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Media Skills Workshop – Healthcare Communications

Image representing Google as depicted in Crunc...
Image via CrunchBase

I gave two presentations for the National Association of Healthcare Communicators in Chicago, Priming Healthcare for Twitter and Google Is Watching You: Building Your Reputation on Google.

Healthcare communicators, and the industry in general, are increasingly learning the importance of having an effective presence on the web. Over the last several months, after getting out and meeting people in organizations who are working hard to raise internal awareness of online media, it’s becoming increasingly clear to me that those organizations who have champions who can communicate the value of social technologies are the ones who are going to thrive in the 21st Century. This week’s conference reinforced the belief that such people are out their who are sincerely interested in leveraging those values.

Here are the two presentations I gave yesterday and this morning.

PRIMING HEALTHCARE FOR TWITTER (UPDATED)

GOOGLE IS WATCHING YOU: BUILDING YOUR REPUTATION ON GOOGLE

How successful have your efforts to convey the value of social networking to the leaders of your organization been so far? What are your challenges? Where are the resistance points? Are they related to awareness of how these tools work? Are they related to culture and organizational philosophy? When discussing how social media fits into the ecosystem of your organization, what’s your message? Are you being heard?

Let me know here in the comments. You can follow the tweets at the conference on  #MSW as well as find some very bright people in the industry to connect with.

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Healthcare & Pharma: 10 Years of Google Gone By

MUNICH, GERMANY - SEPTEMBER 06:  In this photo...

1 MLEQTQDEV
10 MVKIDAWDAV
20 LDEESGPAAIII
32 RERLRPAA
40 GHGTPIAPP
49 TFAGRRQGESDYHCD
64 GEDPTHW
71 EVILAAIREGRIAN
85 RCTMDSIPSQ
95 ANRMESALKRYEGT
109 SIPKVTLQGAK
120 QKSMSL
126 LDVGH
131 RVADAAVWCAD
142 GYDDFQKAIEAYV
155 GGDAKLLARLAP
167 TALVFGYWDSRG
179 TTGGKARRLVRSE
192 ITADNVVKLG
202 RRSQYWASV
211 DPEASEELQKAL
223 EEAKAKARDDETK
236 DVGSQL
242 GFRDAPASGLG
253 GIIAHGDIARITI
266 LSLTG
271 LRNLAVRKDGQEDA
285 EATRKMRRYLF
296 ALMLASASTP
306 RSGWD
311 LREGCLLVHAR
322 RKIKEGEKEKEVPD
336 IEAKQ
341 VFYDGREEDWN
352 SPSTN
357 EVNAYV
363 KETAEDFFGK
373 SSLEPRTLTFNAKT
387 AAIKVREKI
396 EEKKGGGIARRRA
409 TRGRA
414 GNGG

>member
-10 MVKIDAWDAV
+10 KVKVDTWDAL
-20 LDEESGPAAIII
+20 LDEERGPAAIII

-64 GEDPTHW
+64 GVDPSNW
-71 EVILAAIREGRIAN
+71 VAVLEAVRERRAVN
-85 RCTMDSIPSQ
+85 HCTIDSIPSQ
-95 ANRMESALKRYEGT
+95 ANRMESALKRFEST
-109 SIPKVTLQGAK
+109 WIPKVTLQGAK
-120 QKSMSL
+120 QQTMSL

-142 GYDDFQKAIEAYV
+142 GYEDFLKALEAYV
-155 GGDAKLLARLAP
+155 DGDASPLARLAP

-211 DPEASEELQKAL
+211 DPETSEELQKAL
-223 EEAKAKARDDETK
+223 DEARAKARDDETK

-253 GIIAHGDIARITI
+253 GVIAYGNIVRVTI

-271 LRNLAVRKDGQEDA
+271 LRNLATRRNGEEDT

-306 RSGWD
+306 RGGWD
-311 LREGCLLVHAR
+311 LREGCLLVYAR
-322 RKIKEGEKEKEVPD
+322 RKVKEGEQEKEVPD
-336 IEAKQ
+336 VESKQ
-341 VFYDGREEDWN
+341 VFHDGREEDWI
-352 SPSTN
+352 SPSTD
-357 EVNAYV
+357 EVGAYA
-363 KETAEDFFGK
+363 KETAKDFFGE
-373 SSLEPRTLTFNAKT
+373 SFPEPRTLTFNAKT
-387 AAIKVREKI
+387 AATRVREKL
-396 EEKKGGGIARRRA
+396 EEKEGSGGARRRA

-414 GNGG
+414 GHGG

Image by Getty Images via Daylife

I like to critique Healthcare & Pharma but I do so because I think they’re one of the most important industries in the world, not just to be controversial. I think these two separate but inter-related industries have some of the brightest people working in them. If anyone should be able to figure out technologies and how to employ them, these two are the ones. So, I’ve been puzzled for over a decade over the industries’ apparent AWOL on the Web. Why so late to the party?

FEAR AND LOATHING IN LAS BOARDROOM

Hindsight is 20/20, of course. It’s clear today that the Web isn’t going away and that more and more patients are searching and connecting with others online for their healthcare needs and desires. Doctors and nurses and other healthcare professionals are turning to the web too. It’s in the interest of both Healthcare and Pharma to have the kind of solid presences on the web which deliver priceless value to their stakeholders. So what’s been the delay? Why the well-constructed but fear-laden arguments about learning to live in the Socially Hyper-linked Economy?

I think there are many answers to that question. I won’t go into them here: if you work in the industry, please – by all means – publish your hypotheses in the comments below.

But here’s something to think about. It’s been about ten years since Google’s been around – and in the last few years it’s become the primary gateway for finding content online, even with the evolution of social technologies. Are the right kinds of healthcare and Pharma companies turning up in relevant searches? Google will be happy to give you the answer.

Imagine if you started blogging ten years ago about your healthcare organization? Imagine if more Pharma companies started blogging and posting and sharing their ideas about the future of their services – not to please brand managers and push product – just simply to establish authoritative presences online. Think of the compound interest on that Google juice! All gone.

Not to mention, the industries by now would have groomed a generation of bloggers and social media agents who would have learned from their mistakes and be able to lead the industry forward with online presences and communities. Now, it’s catch-up time. Now, all the companies who finally understand the need to be online and to be socially remarkable have to muster through huge, steep ramps. Bonus: they now will be competing with each other, so Google Juice will be harder to grab off the table. And as “easy” as it is to sign up for Twitter and Facebook, the noise you have to compete with gets louder everyday. The cost of attention grows exponentially these days.

Well, that’s all behind us now. A lesson learned I hope.

LOOK FORWARD, ANGEL

Looking forward: if you’re running one of these industries, learn your lesson, reflect on the psychology that held you back from the powers of the web and think seriously about your overall business strategy (not just online) and where you need to go next. Do you understand how the Web may be affecting your business’s ecosystem?

I think for years we have been entering a period of Web Illiteracy – not among the poverty class, but among Corporate Cultures. This is a problem that may be costing our economy billions of dollars: it’s up to you to overcome it.